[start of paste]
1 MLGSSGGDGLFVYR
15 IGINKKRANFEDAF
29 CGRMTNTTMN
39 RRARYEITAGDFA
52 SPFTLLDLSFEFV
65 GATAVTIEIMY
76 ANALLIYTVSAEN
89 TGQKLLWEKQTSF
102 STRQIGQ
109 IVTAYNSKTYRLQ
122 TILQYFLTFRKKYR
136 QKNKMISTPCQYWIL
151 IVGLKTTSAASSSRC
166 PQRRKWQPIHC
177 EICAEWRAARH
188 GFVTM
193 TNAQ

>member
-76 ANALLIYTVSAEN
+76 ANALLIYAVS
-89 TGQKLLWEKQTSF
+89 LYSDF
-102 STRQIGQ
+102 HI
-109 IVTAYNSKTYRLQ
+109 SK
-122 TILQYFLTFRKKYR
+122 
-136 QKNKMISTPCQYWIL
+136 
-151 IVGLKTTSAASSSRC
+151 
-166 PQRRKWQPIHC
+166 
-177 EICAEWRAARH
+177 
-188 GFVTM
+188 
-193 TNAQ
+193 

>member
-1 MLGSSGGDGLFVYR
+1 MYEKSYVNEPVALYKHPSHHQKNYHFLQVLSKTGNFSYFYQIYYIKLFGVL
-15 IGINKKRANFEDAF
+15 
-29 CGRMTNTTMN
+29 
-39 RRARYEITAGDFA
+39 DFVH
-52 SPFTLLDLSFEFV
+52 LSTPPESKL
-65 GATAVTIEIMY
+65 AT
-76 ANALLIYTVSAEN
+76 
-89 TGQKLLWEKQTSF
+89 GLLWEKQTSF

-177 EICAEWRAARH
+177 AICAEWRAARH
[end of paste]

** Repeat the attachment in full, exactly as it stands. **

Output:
1 MLGSSGGDGLFVYR
15 IGINKKRANFEDAF
29 CGRMTNTTMN
39 RRARYEITAGDFA
52 SPFTLLDLSFEFV
65 GATAVTIEIMY
76 ANALLIYTVSAEN
89 TGQKLLWEKQTSF
102 STRQIGQ
109 IVTAYNSKTYRLQ
122 TILQYFLTFRKKYR
136 QKNKMISTPCQYWIL
151 IVGLKTTSAASSSRC
166 PQRRKWQPIHC
177 EICAEWRAARH
188 GFVTM
193 TNAQ

>member
-76 ANALLIYTVSAEN
+76 ANALLIYAVS
-89 TGQKLLWEKQTSF
+89 LYSDF
-102 STRQIGQ
+102 HI
-109 IVTAYNSKTYRLQ
+109 SK
-122 TILQYFLTFRKKYR
+122 
-136 QKNKMISTPCQYWIL
+136 
-151 IVGLKTTSAASSSRC
+151 
-166 PQRRKWQPIHC
+166 
-177 EICAEWRAARH
+177 
-188 GFVTM
+188 
-193 TNAQ
+193 

>member
-1 MLGSSGGDGLFVYR
+1 MYEKSYVNEPVALYKHPSHHQKNYHFLQVLSKTGNFSYFYQIYYIKLFGVL
-15 IGINKKRANFEDAF
+15 
-29 CGRMTNTTMN
+29 
-39 RRARYEITAGDFA
+39 DFVH
-52 SPFTLLDLSFEFV
+52 LSTPPESKL
-65 GATAVTIEIMY
+65 AT
-76 ANALLIYTVSAEN
+76 
-89 TGQKLLWEKQTSF
+89 GLLWEKQTSF

-177 EICAEWRAARH
+177 AICAEWRAARH